The most typical cheese of Salento are “mozzarelle” or “fior di latte cheese” which should be eaten fresh. “Scamorze” are similar to “mozzarelle”, but can be kept for some days (we suggest you also to try smoked “scamorze”). “Cacioricotta” is something like cheese and “ricotta”. It is white, round and thick. You can eat it fresh, but if you leave it to season, it will become grating cheese and you can taste it sprinkled on pasta, especially home made pasta. The result is excellent!

it is the most popular bun of Salento, oval-shaped, made out of shortbread pastry and filled with custard cream. A secret of this recipe is the use of lard, which gives it a good taste. They are often given people to thank them for something or they are taken to families during mournful events, as a mark of comfort. These buns, are always made by hand and come from the famous “pasta frolla” cake, that used to be filled with sweetened ricotta cheese; in the “pasticciotto” recipe they were filled with custard cream and made in small one-person portion.
They are sold in every cake shop, but the best ones may be tasted at the “Pasticceria Natale”, “Alvino”, “Pasticceria Capilungo”, “La Cotognata Leccese” in Lecce.
It is another version of “pasticciotto”, made out of shortbread pastry and filled with pear jam, almond paste and candied fruit, mixed with egg white and baked in the oven. When they are cooled down they are covered with icing chocolate or bitter chocolate.
They are made out of bigné pasta (a kind of choux pastry) which is fried or baked in the oven and then tried with cream or chocolate. The particular day when people eat them is on 19th March, but nowadays you can taste them always during the year.
Bocche di Dama
they are shaped like cupolae, made with sponge finger mixture, filled with custard cream and then covered with white icing. These were traditionally religious cakes, as they were a sign of devotion towards St. Agatha’s mastectomy, in fact they are very popular in the area around Gallipoli, where St. Agatha is the patron saint.
Almond paste sweets
the tradition of almond paste sweets is very famous and above all we recommend those made by the Benedectine nuns in their cloister of St. Giovanni Evangelista. Theirs is somehow a secret recipe that has been imitated by skillful confectioners, but the nuns’ sweets have a special and particular flavour and softness. These sweets are especially made at Christmas, shaped as fish, and at Easter, shaped as lambs. The mixture consists of almonds and sugar while the filling is made with pear jam or “faldacchera” (made with eggs, sugar and marsala liqueur).
Almond paste is also used to fill little cakes called “paste secche”, tasted with tea or “passito” (a wine made from dried grapes).
they are biscuits, generally sold at fairs, but nowadays you can find them in shops. They are made with cocoa mixed with several aromas; then they are covered with chocolate icing. Traditional cake shops make them in various ways, adding also almonds and fruit candies to the traditional recipe.
It is generally sold during fiestas or “sagre”, made with sugar and toasted almonds. You may also have the opportunity to see people while making “cupeta” in their moveable stalls at the local fairs and it is nice to see them because they use the same tools that were used in the past. The secret of a tasteful “cupeta” is not cooking it too long (otherwise it becomes sour) and if you try to do it, certainly you will be successful.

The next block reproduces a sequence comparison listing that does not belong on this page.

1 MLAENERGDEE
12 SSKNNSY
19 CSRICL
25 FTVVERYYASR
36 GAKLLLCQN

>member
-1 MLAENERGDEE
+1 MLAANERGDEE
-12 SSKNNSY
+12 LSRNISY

they are the typical Christmas cake. They are stripes of short pastry shaped in different ways. Once fried they are imbued with honey and decorated with toasted almonds, chocolate and coloured comfits. Probably they originated in some monastery of Salento and now they have become a deliciousness. They are generally eaten with “purceddhuzzi” (having the shape of little “gnocchi”) which are prepared in the same way as “carteddhate”.
it is a special jam, dark red in colour, made from quinces that grow on quince trees. It is special because, unlike other jams, it is solid and cut into slices. You can find it in food shops or bars. Cotognata is not the only jam produced here; we suggest you to try “perata” (made with local pears) and “mostarda” ( made with red wine grapes). Mostarda has a dark colour and is used to fill the “pitteddhe”, a kind of little tarts made of water and flour and shaped like small trays.
Fichi secchi (dried figs)
They are one of the most typical product in Salento. Figs are cut into 2 halves and dried in the sun; once dried, they are baked in the oven for some minutes and filled with toasted almonds. Sometimes they are flavoured with lemon, cinnamon or bay leaves. Dried figs are generally eaten at the end of the meals during winter evenings.
It is the traditional ice-cream produced in Salento; it is shaped like a part of cone and divided in half to be served: It is generally filled with sponge finger soaked in some liqueur or chocolate. The most common are made with hazelnut, chocolate or coffee ice-cream. In the past spumone was served on special occasions but nowadays all bars and restaurants serve it also because tourists often want to try it.

This syrup is made with the must that is cooked until it becomes rather thick and dark. This is used also in the preparation of some local sweets, “pittule” and “carteddhrate” for example, but you can also have it after dinner with dried biscuis. Its quality improves with he passing of time therefore you can buy it now and keep it for months.